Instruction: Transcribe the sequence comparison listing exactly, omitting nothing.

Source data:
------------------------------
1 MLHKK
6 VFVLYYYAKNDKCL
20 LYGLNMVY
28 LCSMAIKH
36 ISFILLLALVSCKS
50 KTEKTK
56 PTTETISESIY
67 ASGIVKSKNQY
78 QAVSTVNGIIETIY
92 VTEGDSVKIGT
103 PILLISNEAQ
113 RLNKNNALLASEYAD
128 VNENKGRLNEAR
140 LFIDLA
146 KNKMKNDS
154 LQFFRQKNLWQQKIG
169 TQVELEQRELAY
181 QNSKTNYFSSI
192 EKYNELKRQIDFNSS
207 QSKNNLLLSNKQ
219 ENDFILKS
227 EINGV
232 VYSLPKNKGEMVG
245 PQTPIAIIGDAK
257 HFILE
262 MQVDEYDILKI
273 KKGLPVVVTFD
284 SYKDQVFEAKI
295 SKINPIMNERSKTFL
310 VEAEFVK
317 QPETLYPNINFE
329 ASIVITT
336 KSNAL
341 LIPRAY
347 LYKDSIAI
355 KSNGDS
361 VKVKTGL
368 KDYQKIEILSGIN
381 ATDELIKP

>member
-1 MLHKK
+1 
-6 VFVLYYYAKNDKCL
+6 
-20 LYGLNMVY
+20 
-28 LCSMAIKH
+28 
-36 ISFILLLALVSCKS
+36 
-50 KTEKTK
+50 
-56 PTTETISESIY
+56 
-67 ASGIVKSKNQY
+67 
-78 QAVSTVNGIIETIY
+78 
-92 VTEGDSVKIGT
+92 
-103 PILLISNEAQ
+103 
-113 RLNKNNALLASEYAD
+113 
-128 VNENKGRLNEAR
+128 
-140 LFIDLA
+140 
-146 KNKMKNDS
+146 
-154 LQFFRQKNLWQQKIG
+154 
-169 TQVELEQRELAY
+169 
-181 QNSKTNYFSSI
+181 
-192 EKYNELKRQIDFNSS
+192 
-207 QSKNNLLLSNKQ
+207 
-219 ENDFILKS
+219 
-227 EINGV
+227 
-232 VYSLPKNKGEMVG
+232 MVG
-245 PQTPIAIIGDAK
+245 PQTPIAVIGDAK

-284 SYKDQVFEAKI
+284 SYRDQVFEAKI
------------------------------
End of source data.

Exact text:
1 MLHKK
6 VFVLYYYAKNDKCL
20 LYGLNMVY
28 LCSMAIKH
36 ISFILLLALVSCKS
50 KTEKTK
56 PTTETISESIY
67 ASGIVKSKNQY
78 QAVSTVNGIIETIY
92 VTEGDSVKIGT
103 PILLISNEAQ
113 RLNKNNALLASEYAD
128 VNENKGRLNEAR
140 LFIDLA
146 KNKMKNDS
154 LQFFRQKNLWQQKIG
169 TQVELEQRELAY
181 QNSKTNYFSSI
192 EKYNELKRQIDFNSS
207 QSKNNLLLSNKQ
219 ENDFILKS
227 EINGV
232 VYSLPKNKGEMVG
245 PQTPIAIIGDAK
257 HFILE
262 MQVDEYDILKI
273 KKGLPVVVTFD
284 SYKDQVFEAKI
295 SKINPIMNERSKTFL
310 VEAEFVK
317 QPETLYPNINFE
329 ASIVITT
336 KSNAL
341 LIPRAY
347 LYKDSIAI
355 KSNGDS
361 VKVKTGL
368 KDYQKIEILSGIN
381 ATDELIKP

>member
-1 MLHKK
+1 
-6 VFVLYYYAKNDKCL
+6 
-20 LYGLNMVY
+20 
-28 LCSMAIKH
+28 
-36 ISFILLLALVSCKS
+36 
-50 KTEKTK
+50 
-56 PTTETISESIY
+56 
-67 ASGIVKSKNQY
+67 
-78 QAVSTVNGIIETIY
+78 
-92 VTEGDSVKIGT
+92 
-103 PILLISNEAQ
+103 
-113 RLNKNNALLASEYAD
+113 
-128 VNENKGRLNEAR
+128 
-140 LFIDLA
+140 
-146 KNKMKNDS
+146 
-154 LQFFRQKNLWQQKIG
+154 
-169 TQVELEQRELAY
+169 
-181 QNSKTNYFSSI
+181 
-192 EKYNELKRQIDFNSS
+192 
-207 QSKNNLLLSNKQ
+207 
-219 ENDFILKS
+219 
-227 EINGV
+227 
-232 VYSLPKNKGEMVG
+232 MVG
-245 PQTPIAIIGDAK
+245 PQTPIAVIGDAK

-284 SYKDQVFEAKI
+284 SYRDQVFEAKI